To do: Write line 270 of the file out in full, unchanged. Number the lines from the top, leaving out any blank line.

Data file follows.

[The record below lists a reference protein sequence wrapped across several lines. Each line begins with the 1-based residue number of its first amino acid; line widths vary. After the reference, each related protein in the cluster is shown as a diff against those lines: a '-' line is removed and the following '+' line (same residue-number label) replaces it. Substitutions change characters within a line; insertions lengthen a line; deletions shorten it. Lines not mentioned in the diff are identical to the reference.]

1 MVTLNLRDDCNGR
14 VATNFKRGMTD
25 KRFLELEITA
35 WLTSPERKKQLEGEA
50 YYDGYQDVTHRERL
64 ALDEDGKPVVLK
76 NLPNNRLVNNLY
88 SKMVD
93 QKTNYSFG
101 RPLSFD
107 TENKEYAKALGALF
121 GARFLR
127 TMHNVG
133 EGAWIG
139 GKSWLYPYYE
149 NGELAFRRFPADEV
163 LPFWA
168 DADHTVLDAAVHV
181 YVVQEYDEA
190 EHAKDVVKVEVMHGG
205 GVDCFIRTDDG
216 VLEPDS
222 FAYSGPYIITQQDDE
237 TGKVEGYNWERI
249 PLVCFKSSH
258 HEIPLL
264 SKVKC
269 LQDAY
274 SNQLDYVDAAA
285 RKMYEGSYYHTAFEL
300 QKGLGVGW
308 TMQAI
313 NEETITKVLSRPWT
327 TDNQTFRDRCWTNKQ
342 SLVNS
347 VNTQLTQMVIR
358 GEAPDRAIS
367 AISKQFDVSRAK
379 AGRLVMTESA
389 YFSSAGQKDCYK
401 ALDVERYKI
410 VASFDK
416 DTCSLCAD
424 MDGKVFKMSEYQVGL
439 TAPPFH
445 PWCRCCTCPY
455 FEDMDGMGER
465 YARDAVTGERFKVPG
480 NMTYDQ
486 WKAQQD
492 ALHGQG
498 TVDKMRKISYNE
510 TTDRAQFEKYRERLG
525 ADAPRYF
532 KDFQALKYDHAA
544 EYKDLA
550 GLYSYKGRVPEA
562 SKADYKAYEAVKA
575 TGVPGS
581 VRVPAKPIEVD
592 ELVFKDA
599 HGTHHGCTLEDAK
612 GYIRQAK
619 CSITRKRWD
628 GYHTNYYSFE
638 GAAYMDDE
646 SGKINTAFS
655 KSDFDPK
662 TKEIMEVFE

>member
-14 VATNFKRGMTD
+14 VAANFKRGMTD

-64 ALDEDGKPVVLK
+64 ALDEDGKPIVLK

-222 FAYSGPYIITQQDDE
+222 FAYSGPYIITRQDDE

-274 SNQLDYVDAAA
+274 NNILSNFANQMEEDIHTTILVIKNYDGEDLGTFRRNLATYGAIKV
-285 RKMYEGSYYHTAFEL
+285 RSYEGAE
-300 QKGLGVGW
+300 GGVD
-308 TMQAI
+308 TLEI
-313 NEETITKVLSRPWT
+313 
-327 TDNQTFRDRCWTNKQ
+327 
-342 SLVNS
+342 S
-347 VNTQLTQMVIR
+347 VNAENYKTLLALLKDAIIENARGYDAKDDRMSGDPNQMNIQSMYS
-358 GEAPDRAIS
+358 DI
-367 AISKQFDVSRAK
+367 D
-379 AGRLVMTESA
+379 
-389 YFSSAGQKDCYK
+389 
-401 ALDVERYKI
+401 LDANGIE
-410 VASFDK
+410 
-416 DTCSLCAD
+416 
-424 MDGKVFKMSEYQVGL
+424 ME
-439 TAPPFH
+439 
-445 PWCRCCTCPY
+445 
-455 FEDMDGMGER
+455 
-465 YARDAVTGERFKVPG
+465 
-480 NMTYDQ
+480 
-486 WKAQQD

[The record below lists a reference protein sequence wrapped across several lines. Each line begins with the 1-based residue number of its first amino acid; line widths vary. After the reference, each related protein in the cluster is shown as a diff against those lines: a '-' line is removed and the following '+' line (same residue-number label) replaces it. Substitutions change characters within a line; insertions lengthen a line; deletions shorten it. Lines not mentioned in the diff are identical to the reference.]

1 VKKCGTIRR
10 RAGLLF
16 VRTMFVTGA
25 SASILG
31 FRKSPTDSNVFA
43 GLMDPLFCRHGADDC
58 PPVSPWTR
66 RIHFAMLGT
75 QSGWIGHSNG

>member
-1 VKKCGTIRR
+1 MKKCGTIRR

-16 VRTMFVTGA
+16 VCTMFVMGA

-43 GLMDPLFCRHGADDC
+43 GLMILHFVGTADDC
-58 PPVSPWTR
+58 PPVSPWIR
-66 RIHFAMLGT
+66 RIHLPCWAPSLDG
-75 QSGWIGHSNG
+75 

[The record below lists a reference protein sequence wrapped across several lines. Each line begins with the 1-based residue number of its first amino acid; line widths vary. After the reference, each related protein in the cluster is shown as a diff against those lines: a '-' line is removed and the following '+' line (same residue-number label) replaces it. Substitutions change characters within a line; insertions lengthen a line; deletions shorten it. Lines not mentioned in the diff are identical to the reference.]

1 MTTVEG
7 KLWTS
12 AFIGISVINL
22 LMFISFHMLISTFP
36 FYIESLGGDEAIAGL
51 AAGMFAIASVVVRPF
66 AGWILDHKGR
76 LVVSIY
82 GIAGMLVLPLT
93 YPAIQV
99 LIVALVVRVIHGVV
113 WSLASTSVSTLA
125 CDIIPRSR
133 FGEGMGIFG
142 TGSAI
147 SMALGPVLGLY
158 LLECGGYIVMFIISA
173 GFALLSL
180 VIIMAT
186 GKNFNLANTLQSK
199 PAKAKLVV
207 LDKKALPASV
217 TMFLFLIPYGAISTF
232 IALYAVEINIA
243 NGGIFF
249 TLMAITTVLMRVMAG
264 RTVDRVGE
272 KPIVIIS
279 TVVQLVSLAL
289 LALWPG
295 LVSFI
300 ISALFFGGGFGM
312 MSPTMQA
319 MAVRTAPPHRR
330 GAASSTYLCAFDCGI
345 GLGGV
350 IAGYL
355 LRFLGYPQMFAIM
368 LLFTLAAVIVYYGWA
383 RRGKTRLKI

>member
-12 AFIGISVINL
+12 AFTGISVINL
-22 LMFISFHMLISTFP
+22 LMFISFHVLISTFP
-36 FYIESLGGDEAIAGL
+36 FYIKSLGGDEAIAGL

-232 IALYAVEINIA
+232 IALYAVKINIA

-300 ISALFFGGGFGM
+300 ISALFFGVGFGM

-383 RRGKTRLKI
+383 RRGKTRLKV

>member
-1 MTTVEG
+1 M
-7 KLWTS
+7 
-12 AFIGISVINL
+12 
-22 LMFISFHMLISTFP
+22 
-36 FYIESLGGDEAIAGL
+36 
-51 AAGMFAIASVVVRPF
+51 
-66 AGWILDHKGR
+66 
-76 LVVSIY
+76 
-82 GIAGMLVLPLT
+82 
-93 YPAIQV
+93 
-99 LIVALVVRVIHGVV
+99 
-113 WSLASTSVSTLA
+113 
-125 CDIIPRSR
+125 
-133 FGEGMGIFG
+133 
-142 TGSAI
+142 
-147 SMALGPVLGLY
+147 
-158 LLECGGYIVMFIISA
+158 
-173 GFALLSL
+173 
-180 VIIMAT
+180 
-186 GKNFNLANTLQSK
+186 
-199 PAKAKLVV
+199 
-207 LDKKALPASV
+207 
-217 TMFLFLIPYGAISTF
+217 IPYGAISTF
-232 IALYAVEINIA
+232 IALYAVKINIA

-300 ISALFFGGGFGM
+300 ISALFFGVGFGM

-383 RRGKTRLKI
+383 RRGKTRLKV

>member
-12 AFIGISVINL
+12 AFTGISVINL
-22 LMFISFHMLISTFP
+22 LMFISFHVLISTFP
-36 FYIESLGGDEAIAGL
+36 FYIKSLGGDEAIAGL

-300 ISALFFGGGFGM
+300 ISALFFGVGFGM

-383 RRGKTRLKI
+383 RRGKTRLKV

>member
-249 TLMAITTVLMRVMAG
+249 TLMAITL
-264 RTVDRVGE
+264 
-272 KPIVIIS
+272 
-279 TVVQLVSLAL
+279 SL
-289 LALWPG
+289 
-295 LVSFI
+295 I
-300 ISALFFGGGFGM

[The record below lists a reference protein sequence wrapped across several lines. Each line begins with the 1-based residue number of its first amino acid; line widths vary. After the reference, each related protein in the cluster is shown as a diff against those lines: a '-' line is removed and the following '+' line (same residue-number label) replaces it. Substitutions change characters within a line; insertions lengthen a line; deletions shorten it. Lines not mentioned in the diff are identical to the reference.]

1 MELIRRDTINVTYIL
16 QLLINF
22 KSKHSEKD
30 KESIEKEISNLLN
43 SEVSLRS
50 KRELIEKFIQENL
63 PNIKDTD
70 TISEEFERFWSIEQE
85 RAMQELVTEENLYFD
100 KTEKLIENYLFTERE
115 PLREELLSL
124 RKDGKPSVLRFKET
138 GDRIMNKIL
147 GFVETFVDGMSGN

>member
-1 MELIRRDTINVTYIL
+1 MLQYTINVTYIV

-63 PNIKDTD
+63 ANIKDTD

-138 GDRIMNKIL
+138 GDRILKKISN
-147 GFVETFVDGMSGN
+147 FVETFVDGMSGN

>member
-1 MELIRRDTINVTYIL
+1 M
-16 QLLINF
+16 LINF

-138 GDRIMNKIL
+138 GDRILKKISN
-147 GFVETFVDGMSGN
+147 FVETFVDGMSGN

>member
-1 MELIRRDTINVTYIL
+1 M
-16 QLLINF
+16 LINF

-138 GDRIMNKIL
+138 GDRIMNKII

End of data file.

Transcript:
+279 SL